said, he joined in the hope that the measure would have the effect of bringing peace to Ireland, even although it sinned against all those principles that had heretofore guided legislation. He was, however, glad that the decencies of procedure had been so far maintained, that a measure of this importance was not passed through both the last stages—Committee and Third Reading—in one night; for, in his experience in Parliament, no Bill of such importance had thus been dealt with. The discussion had been a very useful one, and the House had listened to some very able speeches. He had said little in Committee, but had followed the Bill carefully, and had given his vote whenever he thought its injustice or harshness could be modified or remedied. He felt bound to say that after all the weeks of careful labour in Committee, he did not find that the Bill was any sounder in principle than when he denounced its principles in the debate on the second reading. So far from that being the case, the Bill still was a return to the legislation of the Plantagenets, and to the French Revolution law of "maximum." It destroyed individual liberty and freedom in men's dealings with each other, and confiscated property without com- pensation. And this was the act of so-called Liberals. The Bill, now more than ever, made the landlord nothing more nor less than a plundered rent-charger. Fair rents were to be fixed, not by the ordinary transactions of ordinary business, but, for the first time in our modern history, by the State. The Court was put in the position of the landlord, and the privileges of property were taken away from the landlord and placed in Commission; while the Bill severed for ever—unless he was prepared to purchase it—the labourer of Ireland from the future occupation of the soil. It further established the principle of the State breaking leases, and using State money to pay arrears of rent—that was, to advance money from public funds for the benefit of those who had repudiated their rightful contracts; while those who, through all this trying agitation discharged their contracts, were left out in the cold, without any benefit at all. A Bill such as this was not worth the support of the House. Its character and origin might be summarized thus. It was a measure "begotten by lawlessness, conceived in fear, founded on injustice, its ends corruption." They could not deny the truth of this. They could not deny that if there had been no Land League, and no resistance to the law, they never would have heard of this Bill. Was any hon. or right hon. Gentleman prepared to say the contrary? He also averred that there had been ill-concealed fear on the part of the Government, which had led them to introduce this measure; and he based his assertion on the words of the Prime Minister himself. The Prime Minister looked astonished at that statement; but he had himself heard the right hon. Gentleman say, on the 19th of July, that this Bill differed materially from the Irish Land Act of 1870, inasmuch as every line and every clause of this Bill was of vital importance, because the maintenance of law, the security of life and property in Ireland would depend upon them. He therefore asserted that it was in consequence of the fear of lawlessness in Ireland that the Government had brought in this Bill, in the hope of thus protecting life and property, which they should have been able to have secured without legislation of this kind. He maintained that the Bill was founded in injustice, and, further, that its ends were corruption, inasmuch as it was a bribe to the 600,000 tenants in Ireland to obey the law. But would the Bill have the effect of tranquillizing Ireland? He ventured to say, reasoning by the analogy of the past, that this system of concession, followed by coercion and further concession, had alone brought about the present state of things in Ireland; and what was there in this Bill which was calculated to render it more effective for its professed purpose than previous measures? He believed, on the contrary, that it would encourage greater agitation in the future; and, looking at the effect the Bill was producing in this country and in Scotland in disturbing men's minds, and in altering their views as to the rights of property, and the relationship between the different classes which had hitherto governed society, this Bill was fraught with great danger. He was not prepared to let it pass in silence, or without recording his vote against it. He intended to divide the House on the Question. A speech had been made a short time ago by a right hon. Gentleman on the Front Opposition Bench, in which he denounced the Bill, root and branch; and in the good old days such a speech would have been naturally followed by a division. Now, however, we lived in different, if not better days, and the Bill was to be allowed to pass a third reading unchallenged. He admitted that the Conservative Party was in a difficulty. They, or rather their principles, found themselves between the upper and the nether millstone. The upper millstone was the fact that two great Conservative Peers and three Conservative Members of Parliament had put their names to a Report—the Duke of Richmond's—which the Prime Minister had often told the House was the basis of legislation. In their rear, and even on their own Bench, they had right hon. and hon. Gentlemen whose action had also been appealed to by the Prime Minister, as it was in similar circumstances in 1870, in reference to the Disturbance Clause of that Act. He referred to the Representatives of Ulster, whom he would call, if he might do so without offence, the Esaus of Ulster; for what was their position as regards this question of tenant right? They or their fathers or grandfathers, for beneficial purposes to themselves, had sold their birthright, and, to obtain payment of rents and arrears, established tenant right on their estates. He could not understand, for the life of him, how these hon. Members, having done that—either themselves or their ancestors—could bring their consciences to vote for this Bill, which imposed tenant right for ever on every estate in Ireland now free of it, they knowing that the tenant, and not the landlord, would have the benefit of the free sale of tenant right under this Act of Parliament. The Bill allowed tenants to sell their right in the market for the highest price; but the landlord was debarred from getting the highest price he could for his land. Thus, between the upper millstone of the Duke of Richmond's Commission and the nether millstone of the Ulster Representatives, the principles of the Conservatives were ground into impalpable powder. Now, as to the hon. Members below the Gangway on the other side, no doubt their motives were perfectly patriotic, but the fact remained that, in acting as they had acted, they had cast aside all their traditions and principles; and although they might think they were doing what was right and would be beneficial to the country, they were establishing the principle that justice must be measured, not by justice, but by votes; and as sure as they had done that, they would find, when they enfranchized the masses, that they had taught them a lesson they would not forget. In every line of this Bill they had hatched a legislative chicken, that would come home to roost in the homesteads of England and of Scotland, in the houses of the large towns, in their manufactories, in their mines, in their ships, in their scrip and stock. For do not let them imagine if the great Liberal Party thus sanctioned the principle of the spoliation of one class for the benefit of another, that when they had enfranchised, as they no doubt would do one day, an ignorant and unintelligent Briareus, he would be slow to learn the lesson they had taught him, or fail to apply it to all kinds of property alike. He had a good many Friends among what was called the old Whig school. He knew they hated this Bill as much as he did; but they had submitted to it. They were bound down by ties of Party. And these same men who bowed down before the fetish of Party, when held up by their medicine man on the Treasury Bench, laughed at those who worshipped and believed in the Black Virgin of Loretto, and sneered at the untutored Natives of the South Sea Islands who worshipped stocks and stones. [Cries of" Question!"] He was speaking so much to the question that the il-Liberals did not like it. He would venture simply, as regarded his weak Whig Friends, to say that he believed that Party, properly conducted on sound and distinct principles, was the best and soundest form of government. But he would also say this, that he believed man was not made for Party, but that Party was made for man. Holding these views, he believed that this measure, whilst outraging all sound principles of government, would be more hurtful than beneficial to Ireland. This Bill would absolutely destroy the foundation on which our social system had hitherto rested. [Mr. HEALY: Thank God for that!] He accepted that expression in support of what he was saying. It was the truth, and he hoped it would be taken to heart by right hon. and hon. Gentlemen opposite. The Bill would destroy liberty of contract and the security of property, the only sound principle upon which nations could hope to prosper and progress. Holding these opinions strongly, he must record his vote against it. He did not care whether more than half-a-dozen hon. Members accompanied him into the Lobby. "The fewer men the greater share of honour." And if evil should come of this legislation, they would at least be able to say that they had taken advantage of all the Forms of Parliament to resist unprincipled and pernicious legislation.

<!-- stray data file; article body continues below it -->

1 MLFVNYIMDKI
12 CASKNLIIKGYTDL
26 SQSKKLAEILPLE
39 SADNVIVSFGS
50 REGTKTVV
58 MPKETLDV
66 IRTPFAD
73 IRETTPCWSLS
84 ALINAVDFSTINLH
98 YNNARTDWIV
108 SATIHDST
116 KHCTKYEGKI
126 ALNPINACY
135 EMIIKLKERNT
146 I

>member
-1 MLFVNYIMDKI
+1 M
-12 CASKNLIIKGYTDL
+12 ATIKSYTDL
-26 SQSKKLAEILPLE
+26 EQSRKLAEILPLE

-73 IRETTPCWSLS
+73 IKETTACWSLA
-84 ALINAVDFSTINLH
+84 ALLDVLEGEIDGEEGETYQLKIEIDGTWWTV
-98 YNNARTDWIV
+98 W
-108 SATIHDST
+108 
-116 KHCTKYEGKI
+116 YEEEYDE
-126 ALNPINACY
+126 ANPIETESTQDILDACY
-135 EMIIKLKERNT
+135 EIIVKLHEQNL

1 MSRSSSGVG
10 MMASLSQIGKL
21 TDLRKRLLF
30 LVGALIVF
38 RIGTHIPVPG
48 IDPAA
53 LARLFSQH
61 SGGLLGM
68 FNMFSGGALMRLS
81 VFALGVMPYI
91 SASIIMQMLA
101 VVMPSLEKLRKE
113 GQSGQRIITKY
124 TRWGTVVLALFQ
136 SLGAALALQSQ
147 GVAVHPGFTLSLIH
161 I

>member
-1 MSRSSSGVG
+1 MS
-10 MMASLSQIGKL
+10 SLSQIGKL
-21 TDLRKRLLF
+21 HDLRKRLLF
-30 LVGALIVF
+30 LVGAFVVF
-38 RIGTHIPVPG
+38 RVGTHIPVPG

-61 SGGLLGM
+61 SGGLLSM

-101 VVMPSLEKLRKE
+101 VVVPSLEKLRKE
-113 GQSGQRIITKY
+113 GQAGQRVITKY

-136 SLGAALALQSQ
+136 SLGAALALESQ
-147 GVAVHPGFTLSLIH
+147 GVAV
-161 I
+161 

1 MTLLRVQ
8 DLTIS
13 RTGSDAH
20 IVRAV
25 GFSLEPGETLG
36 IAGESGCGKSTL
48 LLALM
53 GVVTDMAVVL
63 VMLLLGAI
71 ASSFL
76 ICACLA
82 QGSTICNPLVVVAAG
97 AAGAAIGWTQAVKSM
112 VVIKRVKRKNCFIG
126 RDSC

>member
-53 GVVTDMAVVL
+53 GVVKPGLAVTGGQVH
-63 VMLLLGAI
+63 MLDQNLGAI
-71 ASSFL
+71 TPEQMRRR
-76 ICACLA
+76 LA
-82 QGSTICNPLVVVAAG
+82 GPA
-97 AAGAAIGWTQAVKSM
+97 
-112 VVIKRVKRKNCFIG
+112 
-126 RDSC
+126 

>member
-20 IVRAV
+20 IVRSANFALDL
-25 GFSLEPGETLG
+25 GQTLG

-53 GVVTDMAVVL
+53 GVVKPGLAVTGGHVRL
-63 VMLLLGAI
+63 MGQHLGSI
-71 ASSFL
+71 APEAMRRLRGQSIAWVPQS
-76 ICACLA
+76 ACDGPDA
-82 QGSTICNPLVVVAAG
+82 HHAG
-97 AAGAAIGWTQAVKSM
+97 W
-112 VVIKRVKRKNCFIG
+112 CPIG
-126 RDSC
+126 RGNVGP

said, that notwithstanding the strong eloquence poured out by the right hon. and learned Gentleman the Member for the University of Dublin (Mr. Gibson) against the Bill, it struck him forcibly, when listening to that speech, that after all there was an undercurrent of feeling that, on the whole, it was not such a bad Bill. But the noble Lord who had just sat down had the courage of his convictions, and had taken a very different course. He had attacked it root and branch. The noble Lord believed it to be a bad Bill, and, that being his be- lief, he would not be justified in adopting any other course than that which he had mentioned. The noble Lord said that the lawlessness existing in Ireland was the result of the operations of the Land League; but did the noble Lord think that in any country, even in Ireland, a body of young men of no social position, and no wonderful powers of eloquence, could have got up such a state of things as existed in Ireland if there were no social wrongs in Ireland that gave them power? The social state of Ireland which had brought about this measure sprang from the effects of a series of bad harvests and the action of the landlords themselves. He had by his side the original first copy of the Bill of 1870, and on the margin of it were the notes he made when it was discussed, and they embodied precisely the principles that were involved in the Bill now before them. The noble Lord said the Government had adopted the programme of the Land League. Nothing could be more absurd or incorrect. Why, the Land League at their meetings ridiculed and made it a special point to attack the "three F's." The noble Lord said the Bill would not pacify Ireland. Well, it was very hard to prophecy about Ireland. He thought he might say he had a fair knowledge of the country; and his opinion, which was fortified by letters which he received every day from all parts of Ireland relating to this Bill, was that the Land League was not Ireland; that there was in Ireland an amount of common sense; that the Land League had an amount of common sense; and that when this Bill became law they would see it to be their duty to lay hold of the real principles of amelioration in the Bill, and try to apply them for the benefit and welfare of Ireland. He could not think so meanly of the men at the head of that League as to believe that they would be so lost to all patriotism and right principle as to keep up the agitation for the mere sake of agitation, independently of the good or evil to be effected. He firmly believed that in the Bill there were many things which would tend to cure the sores and evils of his country, and also many things which would improve the system of land tenure. It was true there were points in the Bill that he would like to see improved; but he believed that in the circumstances, with all the surroundings and difficulties that Ministers had to contend with, no better or more complete Bill could possibly have been passed. He earnestly hoped and believed that it would do much in the direction of pacifying Ireland; and, so far as regarded himself, he could honestly say that nothing that one man could do would be left undone to bring its provisions fully and fairly before the minds of the Irish people. He expressed the feeling of every Member of the House when he said he was astonished by the ability with which the Prime Minister had conducted the Bill. The oldest Member in the House had never seen anything like it, and the youngest Member, as long as he lived, would never see anything like it—the earnestness, the wonderful power of language and. expression of "the old man eloquent." The masterly grasp of facts and details, and his enthusiasm in conducting his measure had never been excelled. The Irish people would be grateful for what the right hon. Gentleman had done. He believed that in the hearts of the Irish people there was a deep feeling of gratitude to the right hon. Gentleman, and a conviction that he had done his very best for the settlement of the Irish Question. During the right hon. Gentleman's absence from his Office he had opportunities of becoming acquainted with the opinions of Bishops, priests, and laymen in Ireland, and he found that there was no living statesman in whom the Irish people had such confidence as in the right hon. Gentleman, not because of his great ability, not because of his unexampled position in the world as a statesman, but because they believed he had earnest and honest principles. The Bill was about to pass to "another place." For himself, he was not concerned as to how the other House treated it. If they showed the wisdom that the aristocracy had always shown in looking at all the circumstances in the face and acting generously with the facts before them, they would send the Bill down to the House of Commons very little changed from the condition in which it was sent up. If, on the other hand, they sent it down so changed that the Government could not accept it, then the agitation in Ireland would broaden and deepen, and the settlement of the question would be as remote as ever. But they anticipated different treatment of the measure by the other House.